Second, that the principle of least privilege is adopted and that access control is strictly enforced, and third, that all network traffic be inspected and logged.
Since 2009, Forrester has extended the Zero Trust model into the Zero Trust Extended Ecosystem (ZTX). ZTX extends Zero Trust further by stating that not only network traffic be deemed untrusted, but that people, workloads, and devices also pose risks to an I.T. environment.
Furthermore, ZTX also puts data at the center of the model stating that it must be encrypted in transit and at rest. The extended model also recommends that due to the complexity involved, organizations need to put measures in place to automate their security and deploy solutions which provide visibility into what is occurring in their environment.
Implementing Zero Trust to Secure Network Infrastructure
Using the Zero Trust model (and by extension ZTX), there are a few best practices which organizations need to implement to secure their networking infrastructure. These include authentication everywhere, network segmentation, and implementing solutions which provide visibility.
Due to the traditional firewall no longer protecting every enterprise I.T. asset, organizations need to implement authentication solutions to verify the identity and access of every user, device, and workload running on their network.
There are multiple ways to accomplish this authentication requirement, and depending on the complexity of the enterprise, organizations can look at implementing anything from standalone solutions for each service to a full-scale centralized Identity and Access Management (IAM) platform.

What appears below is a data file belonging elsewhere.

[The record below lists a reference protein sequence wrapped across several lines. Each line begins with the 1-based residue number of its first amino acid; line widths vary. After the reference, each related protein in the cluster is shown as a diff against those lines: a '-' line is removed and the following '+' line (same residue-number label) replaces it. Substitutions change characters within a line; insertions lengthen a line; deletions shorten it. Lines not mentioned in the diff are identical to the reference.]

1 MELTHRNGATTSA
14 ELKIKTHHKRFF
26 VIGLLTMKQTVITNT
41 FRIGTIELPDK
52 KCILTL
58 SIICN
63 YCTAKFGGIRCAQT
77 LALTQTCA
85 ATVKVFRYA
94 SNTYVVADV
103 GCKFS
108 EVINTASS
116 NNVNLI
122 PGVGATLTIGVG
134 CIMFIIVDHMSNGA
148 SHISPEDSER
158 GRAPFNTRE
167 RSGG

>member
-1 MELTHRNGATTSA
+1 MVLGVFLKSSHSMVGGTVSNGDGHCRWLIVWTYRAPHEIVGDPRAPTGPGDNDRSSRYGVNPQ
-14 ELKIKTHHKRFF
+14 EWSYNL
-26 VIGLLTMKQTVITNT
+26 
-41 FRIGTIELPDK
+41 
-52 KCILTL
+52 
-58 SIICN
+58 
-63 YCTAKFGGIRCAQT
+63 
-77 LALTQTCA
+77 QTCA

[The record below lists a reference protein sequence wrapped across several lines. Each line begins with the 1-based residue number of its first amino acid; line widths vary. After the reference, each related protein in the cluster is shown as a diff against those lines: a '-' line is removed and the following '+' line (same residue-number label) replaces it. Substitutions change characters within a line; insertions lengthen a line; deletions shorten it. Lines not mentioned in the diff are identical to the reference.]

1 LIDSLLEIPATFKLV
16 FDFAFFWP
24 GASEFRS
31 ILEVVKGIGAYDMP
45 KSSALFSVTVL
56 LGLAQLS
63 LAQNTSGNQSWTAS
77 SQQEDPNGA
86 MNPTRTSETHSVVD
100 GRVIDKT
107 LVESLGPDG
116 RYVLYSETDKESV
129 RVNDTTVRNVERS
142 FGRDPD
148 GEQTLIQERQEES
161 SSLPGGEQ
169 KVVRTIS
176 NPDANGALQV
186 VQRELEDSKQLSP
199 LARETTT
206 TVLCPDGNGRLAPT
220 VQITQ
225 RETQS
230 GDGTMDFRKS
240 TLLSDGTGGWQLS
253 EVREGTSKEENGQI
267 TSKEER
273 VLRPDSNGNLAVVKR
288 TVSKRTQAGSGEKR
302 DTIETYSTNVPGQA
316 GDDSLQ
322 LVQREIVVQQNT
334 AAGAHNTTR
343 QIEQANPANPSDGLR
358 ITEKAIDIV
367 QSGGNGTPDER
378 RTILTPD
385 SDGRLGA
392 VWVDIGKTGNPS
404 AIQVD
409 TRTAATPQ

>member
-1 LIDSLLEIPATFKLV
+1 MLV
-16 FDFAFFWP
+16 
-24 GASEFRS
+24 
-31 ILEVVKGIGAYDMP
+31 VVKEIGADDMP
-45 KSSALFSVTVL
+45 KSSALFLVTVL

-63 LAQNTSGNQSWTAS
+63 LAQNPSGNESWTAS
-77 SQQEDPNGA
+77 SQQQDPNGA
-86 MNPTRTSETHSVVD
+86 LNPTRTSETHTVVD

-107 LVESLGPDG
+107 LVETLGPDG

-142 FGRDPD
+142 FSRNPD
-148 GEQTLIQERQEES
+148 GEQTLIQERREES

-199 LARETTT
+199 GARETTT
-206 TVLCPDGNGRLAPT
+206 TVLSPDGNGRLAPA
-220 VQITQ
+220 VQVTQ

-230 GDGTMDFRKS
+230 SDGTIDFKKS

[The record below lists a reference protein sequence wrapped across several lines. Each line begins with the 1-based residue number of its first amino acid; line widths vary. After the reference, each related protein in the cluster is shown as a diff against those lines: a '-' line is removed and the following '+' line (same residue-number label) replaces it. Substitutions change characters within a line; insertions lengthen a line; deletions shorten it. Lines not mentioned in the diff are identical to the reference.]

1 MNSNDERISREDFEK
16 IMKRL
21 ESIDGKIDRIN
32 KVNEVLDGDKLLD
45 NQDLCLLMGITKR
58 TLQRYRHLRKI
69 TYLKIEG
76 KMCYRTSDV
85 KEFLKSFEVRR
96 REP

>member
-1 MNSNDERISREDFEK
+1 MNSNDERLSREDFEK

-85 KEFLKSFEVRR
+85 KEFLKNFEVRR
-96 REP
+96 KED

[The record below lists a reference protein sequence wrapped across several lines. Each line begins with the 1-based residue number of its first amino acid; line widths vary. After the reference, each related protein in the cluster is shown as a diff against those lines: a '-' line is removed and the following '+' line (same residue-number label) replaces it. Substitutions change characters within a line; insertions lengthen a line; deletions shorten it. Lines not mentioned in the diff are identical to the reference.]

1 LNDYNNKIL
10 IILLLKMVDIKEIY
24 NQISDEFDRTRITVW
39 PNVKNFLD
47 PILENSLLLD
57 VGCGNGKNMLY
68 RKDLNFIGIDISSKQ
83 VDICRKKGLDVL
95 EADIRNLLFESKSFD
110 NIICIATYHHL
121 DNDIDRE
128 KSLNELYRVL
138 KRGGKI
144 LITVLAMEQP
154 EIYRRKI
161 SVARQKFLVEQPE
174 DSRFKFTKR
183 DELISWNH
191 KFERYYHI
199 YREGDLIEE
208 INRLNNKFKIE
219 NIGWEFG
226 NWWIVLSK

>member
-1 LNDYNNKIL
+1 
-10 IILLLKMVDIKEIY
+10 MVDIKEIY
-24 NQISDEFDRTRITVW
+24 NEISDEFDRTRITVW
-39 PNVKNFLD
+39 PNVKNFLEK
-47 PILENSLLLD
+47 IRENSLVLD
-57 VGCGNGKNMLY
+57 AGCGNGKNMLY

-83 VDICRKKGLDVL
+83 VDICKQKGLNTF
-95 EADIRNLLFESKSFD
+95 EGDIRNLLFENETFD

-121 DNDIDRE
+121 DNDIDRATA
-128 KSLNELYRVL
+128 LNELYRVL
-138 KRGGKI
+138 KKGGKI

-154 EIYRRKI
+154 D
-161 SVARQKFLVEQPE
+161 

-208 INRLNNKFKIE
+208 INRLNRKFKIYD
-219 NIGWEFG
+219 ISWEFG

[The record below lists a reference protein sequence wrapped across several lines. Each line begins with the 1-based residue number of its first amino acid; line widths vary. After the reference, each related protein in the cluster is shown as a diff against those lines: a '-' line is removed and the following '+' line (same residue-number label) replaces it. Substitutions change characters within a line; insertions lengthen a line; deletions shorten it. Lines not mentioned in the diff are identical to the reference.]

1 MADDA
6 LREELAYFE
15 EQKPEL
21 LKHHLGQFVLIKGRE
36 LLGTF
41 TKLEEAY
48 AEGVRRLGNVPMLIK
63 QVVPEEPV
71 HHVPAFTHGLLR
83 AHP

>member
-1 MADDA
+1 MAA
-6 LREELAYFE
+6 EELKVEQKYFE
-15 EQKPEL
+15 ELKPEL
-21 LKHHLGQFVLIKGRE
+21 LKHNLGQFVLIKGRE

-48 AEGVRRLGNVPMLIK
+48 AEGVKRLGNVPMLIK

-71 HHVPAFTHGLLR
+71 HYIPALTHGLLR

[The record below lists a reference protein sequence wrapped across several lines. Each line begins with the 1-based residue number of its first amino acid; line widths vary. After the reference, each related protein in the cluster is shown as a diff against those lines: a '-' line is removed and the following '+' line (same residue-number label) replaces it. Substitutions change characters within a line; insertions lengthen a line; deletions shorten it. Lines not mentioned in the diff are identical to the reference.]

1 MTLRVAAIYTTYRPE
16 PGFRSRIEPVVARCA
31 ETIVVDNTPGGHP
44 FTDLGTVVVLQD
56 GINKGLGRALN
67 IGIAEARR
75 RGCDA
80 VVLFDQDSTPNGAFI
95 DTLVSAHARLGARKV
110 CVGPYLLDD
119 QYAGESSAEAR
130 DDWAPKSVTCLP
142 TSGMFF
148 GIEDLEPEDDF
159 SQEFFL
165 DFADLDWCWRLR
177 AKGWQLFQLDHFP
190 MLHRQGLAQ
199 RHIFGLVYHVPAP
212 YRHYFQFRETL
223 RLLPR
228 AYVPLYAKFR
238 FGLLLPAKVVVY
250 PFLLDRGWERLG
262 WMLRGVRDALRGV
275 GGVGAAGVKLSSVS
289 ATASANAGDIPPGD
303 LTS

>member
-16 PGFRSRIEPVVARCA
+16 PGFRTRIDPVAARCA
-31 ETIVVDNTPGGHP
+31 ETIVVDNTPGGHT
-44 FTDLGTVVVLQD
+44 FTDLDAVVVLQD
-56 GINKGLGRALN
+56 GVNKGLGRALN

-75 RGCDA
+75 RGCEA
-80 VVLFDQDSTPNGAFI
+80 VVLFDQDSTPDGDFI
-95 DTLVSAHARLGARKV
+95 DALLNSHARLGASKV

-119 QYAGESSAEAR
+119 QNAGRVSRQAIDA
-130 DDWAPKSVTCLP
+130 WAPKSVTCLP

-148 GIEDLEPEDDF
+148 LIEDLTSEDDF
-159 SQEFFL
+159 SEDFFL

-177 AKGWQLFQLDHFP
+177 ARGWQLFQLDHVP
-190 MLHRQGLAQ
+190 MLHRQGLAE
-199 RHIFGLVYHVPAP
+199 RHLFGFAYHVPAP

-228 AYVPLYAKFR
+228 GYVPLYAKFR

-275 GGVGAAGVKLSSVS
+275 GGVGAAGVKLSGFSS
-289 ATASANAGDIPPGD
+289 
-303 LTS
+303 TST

A centralized IAM solution provides a holistic approach to managing access across an enterprise environment, but smaller organizations who run a simplified I.T. infrastructure, with a limited amount of users, devices, and apps, may not have the need, or budget, to deploy a full-scale enterprise solution.
Network security is at the core of both the Zero Trust and ZTX models. The essential premise that all network traffic is untrusted is the central premise which organizations need to embrace when securing their networks.
Network segmentation, the logical separation of a physical network into separate manageable components, can not only help organizations implement the Zero Trust concept of the principle of least privilege but can also help improve performance and manage complexity.
Securing an internal network by segmenting it into relevant areas is usually executed by network resource type.